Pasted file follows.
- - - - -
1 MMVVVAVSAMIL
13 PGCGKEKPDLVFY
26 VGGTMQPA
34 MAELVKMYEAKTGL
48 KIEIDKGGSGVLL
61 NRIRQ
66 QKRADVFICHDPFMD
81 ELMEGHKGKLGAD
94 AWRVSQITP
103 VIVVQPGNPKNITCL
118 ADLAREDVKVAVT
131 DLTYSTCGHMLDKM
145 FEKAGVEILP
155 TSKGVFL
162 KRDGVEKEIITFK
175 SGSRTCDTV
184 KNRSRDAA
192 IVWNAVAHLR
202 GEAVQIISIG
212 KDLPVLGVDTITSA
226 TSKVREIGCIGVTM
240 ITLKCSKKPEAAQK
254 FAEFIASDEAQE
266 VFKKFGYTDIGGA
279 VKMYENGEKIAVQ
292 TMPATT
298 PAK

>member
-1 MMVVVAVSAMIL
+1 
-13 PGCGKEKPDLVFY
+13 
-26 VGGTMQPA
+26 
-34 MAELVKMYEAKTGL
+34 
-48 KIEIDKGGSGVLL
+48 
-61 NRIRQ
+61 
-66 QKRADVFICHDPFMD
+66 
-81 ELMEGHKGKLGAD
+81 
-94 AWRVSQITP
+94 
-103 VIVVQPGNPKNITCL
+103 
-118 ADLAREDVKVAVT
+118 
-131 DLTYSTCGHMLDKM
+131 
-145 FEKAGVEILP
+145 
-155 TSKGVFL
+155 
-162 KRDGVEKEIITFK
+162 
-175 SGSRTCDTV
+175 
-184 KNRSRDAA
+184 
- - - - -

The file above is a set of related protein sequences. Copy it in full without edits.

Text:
1 MMVVVAVSAMIL
13 PGCGKEKPDLVFY
26 VGGTMQPA
34 MAELVKMYEAKTGL
48 KIEIDKGGSGVLL
61 NRIRQ
66 QKRADVFICHDPFMD
81 ELMEGHKGKLGAD
94 AWRVSQITP
103 VIVVQPGNPKNITCL
118 ADLAREDVKVAVT
131 DLTYSTCGHMLDKM
145 FEKAGVEILP
155 TSKGVFL
162 KRDGVEKEIITFK
175 SGSRTCDTV
184 KNRSRDAA
192 IVWNAVAHLR
202 GEAVQIISIG
212 KDLPVLGVDTITSA
226 TSKVREIGCIGVTM
240 ITLKCSKKPEAAQK
254 FAEFIASDEAQE
266 VFKKFGYTDIGGA
279 VKMYENGEKIAVQ
292 TMPATT
298 PAK

>member
-1 MMVVVAVSAMIL
+1 
-13 PGCGKEKPDLVFY
+13 
-26 VGGTMQPA
+26 
-34 MAELVKMYEAKTGL
+34 
-48 KIEIDKGGSGVLL
+48 
-61 NRIRQ
+61 
-66 QKRADVFICHDPFMD
+66 
-81 ELMEGHKGKLGAD
+81 
-94 AWRVSQITP
+94 
-103 VIVVQPGNPKNITCL
+103 
-118 ADLAREDVKVAVT
+118 
-131 DLTYSTCGHMLDKM
+131 
-145 FEKAGVEILP
+145 
-155 TSKGVFL
+155 
-162 KRDGVEKEIITFK
+162 
-175 SGSRTCDTV
+175 
-184 KNRSRDAA
+184 